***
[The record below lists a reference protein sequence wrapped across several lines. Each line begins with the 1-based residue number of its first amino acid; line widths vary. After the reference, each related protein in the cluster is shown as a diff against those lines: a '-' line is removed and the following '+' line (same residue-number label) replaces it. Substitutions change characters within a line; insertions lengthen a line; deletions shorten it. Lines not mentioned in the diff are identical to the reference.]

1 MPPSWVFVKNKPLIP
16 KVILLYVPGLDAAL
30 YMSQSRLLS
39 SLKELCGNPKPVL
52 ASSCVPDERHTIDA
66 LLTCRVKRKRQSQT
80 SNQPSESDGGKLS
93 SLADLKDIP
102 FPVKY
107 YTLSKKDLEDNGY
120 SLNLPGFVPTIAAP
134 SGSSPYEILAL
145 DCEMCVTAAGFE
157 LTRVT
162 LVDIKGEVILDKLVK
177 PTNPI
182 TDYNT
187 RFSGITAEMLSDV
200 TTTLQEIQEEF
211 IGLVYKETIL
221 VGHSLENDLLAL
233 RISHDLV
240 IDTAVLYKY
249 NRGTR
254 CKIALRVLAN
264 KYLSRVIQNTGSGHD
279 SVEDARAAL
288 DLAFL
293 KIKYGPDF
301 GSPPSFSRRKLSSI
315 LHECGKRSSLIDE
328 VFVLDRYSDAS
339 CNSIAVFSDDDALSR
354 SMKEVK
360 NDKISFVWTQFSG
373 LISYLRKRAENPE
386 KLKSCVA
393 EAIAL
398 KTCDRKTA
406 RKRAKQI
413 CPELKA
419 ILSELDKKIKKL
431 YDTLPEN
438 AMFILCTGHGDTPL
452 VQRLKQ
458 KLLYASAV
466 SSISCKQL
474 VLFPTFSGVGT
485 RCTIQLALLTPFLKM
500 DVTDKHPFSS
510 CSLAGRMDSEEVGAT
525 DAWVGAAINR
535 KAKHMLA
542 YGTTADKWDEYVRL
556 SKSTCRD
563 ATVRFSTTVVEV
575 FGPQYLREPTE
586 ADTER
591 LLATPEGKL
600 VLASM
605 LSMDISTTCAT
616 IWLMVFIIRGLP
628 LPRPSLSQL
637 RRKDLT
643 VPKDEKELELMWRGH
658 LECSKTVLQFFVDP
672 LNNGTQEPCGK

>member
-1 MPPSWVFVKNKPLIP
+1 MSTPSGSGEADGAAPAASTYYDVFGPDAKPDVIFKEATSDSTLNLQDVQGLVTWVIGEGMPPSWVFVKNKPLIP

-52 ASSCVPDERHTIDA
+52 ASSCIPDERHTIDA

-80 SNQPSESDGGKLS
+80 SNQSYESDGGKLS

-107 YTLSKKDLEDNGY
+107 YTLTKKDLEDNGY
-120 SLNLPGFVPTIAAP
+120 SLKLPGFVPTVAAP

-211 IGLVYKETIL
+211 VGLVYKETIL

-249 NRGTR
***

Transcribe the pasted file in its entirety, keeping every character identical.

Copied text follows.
[The record below lists a reference protein sequence wrapped across several lines. Each line begins with the 1-based residue number of its first amino acid; line widths vary. After the reference, each related protein in the cluster is shown as a diff against those lines: a '-' line is removed and the following '+' line (same residue-number label) replaces it. Substitutions change characters within a line; insertions lengthen a line; deletions shorten it. Lines not mentioned in the diff are identical to the reference.]

1 MPPSWVFVKNKPLIP
16 KVILLYVPGLDAAL
30 YMSQSRLLS
39 SLKELCGNPKPVL
52 ASSCVPDERHTIDA
66 LLTCRVKRKRQSQT
80 SNQPSESDGGKLS
93 SLADLKDIP
102 FPVKY
107 YTLSKKDLEDNGY
120 SLNLPGFVPTIAAP
134 SGSSPYEILAL
145 DCEMCVTAAGFE
157 LTRVT
162 LVDIKGEVILDKLVK
177 PTNPI
182 TDYNT
187 RFSGITAEMLSDV
200 TTTLQEIQEEF
211 IGLVYKETIL
221 VGHSLENDLLAL
233 RISHDLV
240 IDTAVLYKY
249 NRGTR
254 CKIALRVLAN
264 KYLSRVIQNTGSGHD
279 SVEDARAAL
288 DLAFL
293 KIKYGPDF
301 GSPPSFSRRKLSSI
315 LHECGKRSSLIDE
328 VFVLDRYSDAS
339 CNSIAVFSDDDALSR
354 SMKEVK
360 NDKISFVWTQFSG
373 LISYLRKRAENPE
386 KLKSCVA
393 EAIAL
398 KTCDRKTA
406 RKRAKQI
413 CPELKA
419 ILSELDKKIKKL
431 YDTLPEN
438 AMFILCTGHGDTPL
452 VQRLKQ
458 KLLYASAV
466 SSISCKQL
474 VLFPTFSGVGT
485 RCTIQLALLTPFLKM
500 DVTDKHPFSS
510 CSLAGRMDSEEVGAT
525 DAWVGAAINR
535 KAKHMLA
542 YGTTADKWDEYVRL
556 SKSTCRD
563 ATVRFSTTVVEV
575 FGPQYLREPTE
586 ADTER
591 LLATPEGKL
600 VLASM
605 LSMDISTTCAT
616 IWLMVFIIRGLP
628 LPRPSLSQL
637 RRKDLT
643 VPKDEKELELMWRGH
658 LECSKTVLQFFVDP
672 LNNGTQEPCGK

>member
-1 MPPSWVFVKNKPLIP
+1 MSTPSGSGEADGAAPAASTYYDVFGPDAKPDVIFKEATSDSTLNLQDVQGLVTWVIGEGMPPSWVFVKNKPLIP

-52 ASSCVPDERHTIDA
+52 ASSCIPDERHTIDA

-80 SNQPSESDGGKLS
+80 SNQSYESDGGKLS

-107 YTLSKKDLEDNGY
+107 YTLTKKDLEDNGY
-120 SLNLPGFVPTIAAP
+120 SLKLPGFVPTVAAP

-211 IGLVYKETIL
+211 VGLVYKETIL

-249 NRGTR